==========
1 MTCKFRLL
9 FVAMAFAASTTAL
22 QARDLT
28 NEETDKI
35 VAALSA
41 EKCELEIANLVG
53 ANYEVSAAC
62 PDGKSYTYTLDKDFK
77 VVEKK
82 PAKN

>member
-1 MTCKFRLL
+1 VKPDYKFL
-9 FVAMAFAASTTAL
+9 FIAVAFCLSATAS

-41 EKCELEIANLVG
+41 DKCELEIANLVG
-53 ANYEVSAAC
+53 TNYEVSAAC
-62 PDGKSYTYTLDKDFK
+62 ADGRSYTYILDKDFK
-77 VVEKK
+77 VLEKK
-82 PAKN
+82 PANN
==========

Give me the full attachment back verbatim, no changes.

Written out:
1 MTCKFRLL
9 FVAMAFAASTTAL
22 QARDLT
28 NEETDKI
35 VAALSA
41 EKCELEIANLVG
53 ANYEVSAAC
62 PDGKSYTYTLDKDFK
77 VVEKK
82 PAKN

>member
-1 MTCKFRLL
+1 VKPDYKFL
-9 FVAMAFAASTTAL
+9 FIAVAFCLSATAS

-41 EKCELEIANLVG
+41 DKCELEIANLVG
-53 ANYEVSAAC
+53 TNYEVSAAC
-62 PDGKSYTYTLDKDFK
+62 ADGRSYTYILDKDFK
-77 VVEKK
+77 VLEKK
-82 PAKN
+82 PANN